"I think that what's happening in Tibet is deeply troubling, and this is a pattern of the Chinese government with respect to their treatment of Tibet," she told reporters after a campaign event in Pennsylvania.
"I don't think we should wait until the Olympics to make sure that our views are known," Clinton said...

-March 25th, via Reuters/The Guardian

Sarkozy Could Skip Olympics Opening

PARIS (AP) — French President Nicolas Sarkozy suggested Tuesday that a boycott of the opening ceremony of the Beijing Olympics was a possibility — the first world leader to raise the prospect of punishing China over its ongoing crackdown in Tibet.

The United States, Britain and Germany all condemned China for using force against Tibetan protesters, but they stopped short of threatening to boycott the games or the Aug. 8 opening ceremony.

China, meanwhile, showed no sign of letting up on its crackdown. At least two people were killed in a clash between protesters and police in an area of western China that borders on Tibet, state media and human rights groups reported Tuesday.

The clashes were the latest in most sustained uprising against Chinese rule in almost two decades...

-March 25th, via the Associated Press

Are Tibetans the new Jews?

In 1990, the Dalai Lama hosted a delegation of American Jews in Dharamsala, his home in exile in the hill country of northern India. His agenda was clear. Tibetans had lost sovereignty over their homeland and were scattering around the globe. How, he asked, had Jews preserved their cultural and religious identities during their own 2,000-year exile, and what might Tibetans do to preserve theirs?

Some 18 years later, the parallel between Tibet's unfolding and increasingly bleak prospects and the Jewish historical experience seems all the more relevant.

Just as after the failed first century Jewish uprising against Rome, Tibetans are becoming a minority in their homeland thanks to Beijing's strategy of drastically and irreversibly altering Tibet's population by flooding the territory with Han Chinese, China's dominant ethnic group.

Already, two out of every three residents of Lhasa, Tibet's capital, is Han Chinese. In 2006, Beijing hastened the process considerably by opening a high-speed rail link between Lhasa and Beijing. Saffron-robe clad Tibetan Buddhist monks have been replaced by Chinese-run brothels, karaoke bars and a sprawling amusement park that now surround the Portola Palace, the Dalai Lama's former residence and Tibet's equivalent of Jerusalem's ancient Temple.

But saving the palace does absolutely nothing to offset the greatest threats to Tibet's future as a political entity run by and for Tibetans: the passing of time and humanity's cruelly short memory...

How long will it be before Tibetans are viewed as a relic, and perhaps bothersome, minority in their homeland similar to the condition of Native Americans in the United States, Formosans in Taiwan, or Serbs in Kosovo?

How long must Beijing hold on to Tibet before the world comes to think of Tibet as Chinese territory and favors the claims of the descendants of Chinese settlers over Tibetans seeking to reestablish their historical national rights? Another 30 years? A century or two? Two thousand years?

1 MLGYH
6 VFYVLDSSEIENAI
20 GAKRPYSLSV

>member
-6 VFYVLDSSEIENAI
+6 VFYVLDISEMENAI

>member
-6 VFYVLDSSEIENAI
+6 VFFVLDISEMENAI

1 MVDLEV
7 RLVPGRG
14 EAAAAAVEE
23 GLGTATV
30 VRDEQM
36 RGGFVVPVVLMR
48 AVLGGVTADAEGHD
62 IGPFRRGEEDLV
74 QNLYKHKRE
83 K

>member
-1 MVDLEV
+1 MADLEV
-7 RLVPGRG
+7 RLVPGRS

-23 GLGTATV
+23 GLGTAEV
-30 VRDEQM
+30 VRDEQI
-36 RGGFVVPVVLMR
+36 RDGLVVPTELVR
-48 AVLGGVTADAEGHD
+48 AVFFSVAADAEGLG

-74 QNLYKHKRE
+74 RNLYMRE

-March 25th, via The Jerusalem Post

How the Communist Party Leaders and the state-run Chinese media see the situation in Tibet...

Chinese media silent on Tibet

China's official news agency Xinhua on Friday filed two short English-language reports on what it called "violence" in the Tibetan city of Lhasa.

The first report said shops had been set on fire, with the second adding that some vehicles had been set alight and that there had been some injuries.

But the domestic media, including Xinhua's Chinese-language service, has not been observed to mention today's protests.

The focus of all Chinese news media continues to be on the annual sessions of the National People's Congress and Chinese People's Political Consultative Conference.

Other media silent

As of 1200GMT, neither Xinhua's English nor Chinese websites have been observed to carry any reports on the protests in Tibet.

The Tibet page of the Xinhua website still carries Chinese Foreign Ministry spokesman Qin Gang's remarks at yesterday's routine news conference, at which he said: "Recently a small number of monks in Lhasa city have continuously stirred up trouble in an attempt to create social unrest.

"This is a political plot carefully orchestrated by the Dalai clique to bring about Tibet's secession and to ruin the Tibetan people's normal, harmonious, and peaceful lives..."

-March 14th, via the BBC

Dalai Lama 'clique' responsible: China

BEIJING: Groups allied to Tibetan spiritual leader the Dalai Lama masterminded violent protests in Lhasa, China's official Xinhua news agency quoted the region's government as saying.

"There has been enough evidence to prove that the recent sabotage in Lhasa was organised, premeditated and masterminded' by the Dalai clique," Xinhua said, citing the Tibet government.